Jenkinson's public portrayals take the form of lengthy monologues followed by Q & A sessions as the character (in costume) featured for that performance. At the end of his performances, he steps out of character and answers questions as himself. Another performance variation is represented by his nationally syndicated radio show, "The Thomas Jefferson Hour:" "While staying resolutely in character, Mr. Jenkinson permits Jefferson to answer audience questions on a broad range of historical subjects and comment carefully on contemporary social and political topics."
Jenkinson was born in Minot; his father was a banker and his mother a schoolteacher. Although the family moved quite often when he and his sister were children, Jenkinson grew up mostly in Dickinson in southwest North Dakota. He graduated from Dickinson High School in 1973 and then attended the University of Minnesota in the Twin Cities. He graduated in 1977 with a degree in English, and was then a Rhodes scholar at Oxford.
In 1989, Jenkinson became one of the first winners of the nation’s highest award in the humanities, the Charles Frankel Prize. The National Endowment for the Humanities once described Jenkinson as, “A leader in the revival of chautauqua, a forum for public discussion about the ideas and lives of key figures in American history.” Others who have received this award include Ken Burns, Bill Moyers and Charles Kuralt.This year, Jenkinson received the Robert J. Laxalt Writer of the Year Award from University of Nevada-Reno. Jenkinson was a senior fellow for the Center for Digital Government, based in California, and was scholar-in-residence at Lewis & Clark College in Portland, Oregonfrom 2002-2006 , and Roosevelt scholar-in-residence at Dickinson State University from 2005-2008.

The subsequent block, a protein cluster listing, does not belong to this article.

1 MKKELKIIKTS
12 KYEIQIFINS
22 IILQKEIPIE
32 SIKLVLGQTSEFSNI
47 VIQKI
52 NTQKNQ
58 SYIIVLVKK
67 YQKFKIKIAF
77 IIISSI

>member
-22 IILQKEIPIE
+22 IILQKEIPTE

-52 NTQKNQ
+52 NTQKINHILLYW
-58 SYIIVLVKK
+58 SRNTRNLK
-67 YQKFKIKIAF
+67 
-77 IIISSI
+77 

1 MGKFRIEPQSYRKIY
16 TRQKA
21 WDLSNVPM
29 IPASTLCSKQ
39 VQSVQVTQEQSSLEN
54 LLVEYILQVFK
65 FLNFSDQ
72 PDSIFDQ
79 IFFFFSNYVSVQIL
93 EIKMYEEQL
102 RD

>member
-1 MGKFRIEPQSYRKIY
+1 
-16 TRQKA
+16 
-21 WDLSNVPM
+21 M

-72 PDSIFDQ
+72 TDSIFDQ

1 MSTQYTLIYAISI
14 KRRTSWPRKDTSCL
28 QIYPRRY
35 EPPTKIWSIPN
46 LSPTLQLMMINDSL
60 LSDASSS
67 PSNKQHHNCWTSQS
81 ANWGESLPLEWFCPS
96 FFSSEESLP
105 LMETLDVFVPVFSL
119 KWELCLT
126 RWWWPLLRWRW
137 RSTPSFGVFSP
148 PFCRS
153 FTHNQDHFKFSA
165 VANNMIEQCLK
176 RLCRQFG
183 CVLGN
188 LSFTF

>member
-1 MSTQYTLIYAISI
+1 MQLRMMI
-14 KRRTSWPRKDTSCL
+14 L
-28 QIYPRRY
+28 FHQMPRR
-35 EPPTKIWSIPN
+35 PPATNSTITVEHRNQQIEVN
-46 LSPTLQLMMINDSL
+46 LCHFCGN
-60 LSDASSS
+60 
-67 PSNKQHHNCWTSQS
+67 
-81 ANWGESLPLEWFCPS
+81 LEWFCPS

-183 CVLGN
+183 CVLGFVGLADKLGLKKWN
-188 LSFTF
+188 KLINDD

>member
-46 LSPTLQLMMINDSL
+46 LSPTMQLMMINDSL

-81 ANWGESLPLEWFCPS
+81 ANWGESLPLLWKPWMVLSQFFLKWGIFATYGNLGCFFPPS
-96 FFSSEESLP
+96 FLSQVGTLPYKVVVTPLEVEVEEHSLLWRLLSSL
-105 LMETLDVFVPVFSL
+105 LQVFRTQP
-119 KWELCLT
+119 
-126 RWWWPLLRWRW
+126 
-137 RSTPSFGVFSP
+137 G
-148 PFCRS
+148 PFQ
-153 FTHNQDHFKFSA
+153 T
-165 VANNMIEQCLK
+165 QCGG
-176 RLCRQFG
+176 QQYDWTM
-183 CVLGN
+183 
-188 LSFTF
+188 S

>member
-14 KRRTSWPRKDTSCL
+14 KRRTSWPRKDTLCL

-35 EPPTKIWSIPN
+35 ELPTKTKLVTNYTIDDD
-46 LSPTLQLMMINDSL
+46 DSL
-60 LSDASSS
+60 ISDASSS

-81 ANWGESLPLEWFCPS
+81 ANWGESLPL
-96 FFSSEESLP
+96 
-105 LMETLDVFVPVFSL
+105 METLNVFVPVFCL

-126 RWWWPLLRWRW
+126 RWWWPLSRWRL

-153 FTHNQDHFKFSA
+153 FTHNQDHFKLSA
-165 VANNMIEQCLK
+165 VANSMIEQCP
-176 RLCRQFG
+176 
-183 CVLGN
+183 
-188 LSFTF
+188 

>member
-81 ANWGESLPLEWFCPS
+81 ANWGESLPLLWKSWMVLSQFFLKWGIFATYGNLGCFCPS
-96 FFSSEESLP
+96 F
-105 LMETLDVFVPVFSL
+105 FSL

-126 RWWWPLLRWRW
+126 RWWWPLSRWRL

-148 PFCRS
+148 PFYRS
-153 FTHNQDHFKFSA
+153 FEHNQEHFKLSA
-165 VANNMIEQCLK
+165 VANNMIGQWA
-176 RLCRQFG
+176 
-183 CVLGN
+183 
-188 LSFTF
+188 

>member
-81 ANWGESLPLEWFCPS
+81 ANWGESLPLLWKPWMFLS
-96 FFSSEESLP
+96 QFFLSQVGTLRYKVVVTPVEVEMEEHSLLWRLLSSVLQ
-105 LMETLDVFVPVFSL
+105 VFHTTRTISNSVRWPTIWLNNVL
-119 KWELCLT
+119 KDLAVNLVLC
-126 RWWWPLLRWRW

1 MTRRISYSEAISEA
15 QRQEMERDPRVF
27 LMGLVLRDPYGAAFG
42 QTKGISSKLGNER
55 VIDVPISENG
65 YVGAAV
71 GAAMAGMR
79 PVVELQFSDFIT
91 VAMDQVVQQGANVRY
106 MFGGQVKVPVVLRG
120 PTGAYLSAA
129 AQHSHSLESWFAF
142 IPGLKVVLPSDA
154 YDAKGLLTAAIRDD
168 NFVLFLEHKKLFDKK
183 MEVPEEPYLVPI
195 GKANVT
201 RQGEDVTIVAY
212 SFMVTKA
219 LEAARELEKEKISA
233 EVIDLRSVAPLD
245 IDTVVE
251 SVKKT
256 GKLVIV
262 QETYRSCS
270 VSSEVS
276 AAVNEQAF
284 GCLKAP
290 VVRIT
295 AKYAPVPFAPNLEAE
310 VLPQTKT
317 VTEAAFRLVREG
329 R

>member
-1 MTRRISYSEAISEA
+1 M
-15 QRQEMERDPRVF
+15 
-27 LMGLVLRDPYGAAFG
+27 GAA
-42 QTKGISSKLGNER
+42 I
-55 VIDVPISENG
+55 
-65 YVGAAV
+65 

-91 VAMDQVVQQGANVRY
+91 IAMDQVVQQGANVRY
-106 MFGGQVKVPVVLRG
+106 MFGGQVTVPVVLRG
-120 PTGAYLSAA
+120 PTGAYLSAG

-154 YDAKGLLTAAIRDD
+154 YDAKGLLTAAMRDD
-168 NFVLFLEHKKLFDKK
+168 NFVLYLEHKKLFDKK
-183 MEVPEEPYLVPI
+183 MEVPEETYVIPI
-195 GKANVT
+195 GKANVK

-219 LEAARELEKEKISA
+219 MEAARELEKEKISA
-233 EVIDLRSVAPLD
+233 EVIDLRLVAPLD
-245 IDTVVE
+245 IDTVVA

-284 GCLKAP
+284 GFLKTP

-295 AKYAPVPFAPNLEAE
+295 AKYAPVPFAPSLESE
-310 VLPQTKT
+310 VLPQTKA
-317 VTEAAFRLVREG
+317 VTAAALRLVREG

At the age of 50, Jenkinson returned to North Dakota as a permanent resident in 2005 and resides in Bismarck. He is currently the Director of The Dakota Institute through The Fort Mandan Foundation, Chief Consutltant to The Theodore Roosevelt Center through Dickinson State University, and a columnist for the Bismarck Tribune.
On November 15, 2006, Clay appeared as Jefferson on The Colbert Report with two other Jefferson impersonators, Bill Barker and Steven Edenbo.
MULTI-COLORED LEGACY: CLAY JENKINSON, AS THOMAS JEFFERSON, ADDRESSES JEFFERSON'S PARADOXICAL VIEWS ON RACE IN AN APPEARANCE AT NORFOLK STATE UNIVERSITY ON TUESDAY.(LOCAL)
Mar 17, 1999; Byline: MIKE KNEPLER, STAFF WRITER NORFOLK -- Vanessa Futrell humbled Thomas Jefferson on Tuesday. The soft-voiced Norfolk State...
CLAY JENKINSON PORTRAYS THOMAS JEFFERSON; WGN'S JOHN WILLIAMS TO ASK JEFFERSON ABOUT WAR, PRESIDENTIAL ELECTIONS, OTHER CURRENT TOPICS
May 31, 2007; Harper College issued the following news release: When Clay Jenkinson, a humanities scholar and historian, portrays Thomas...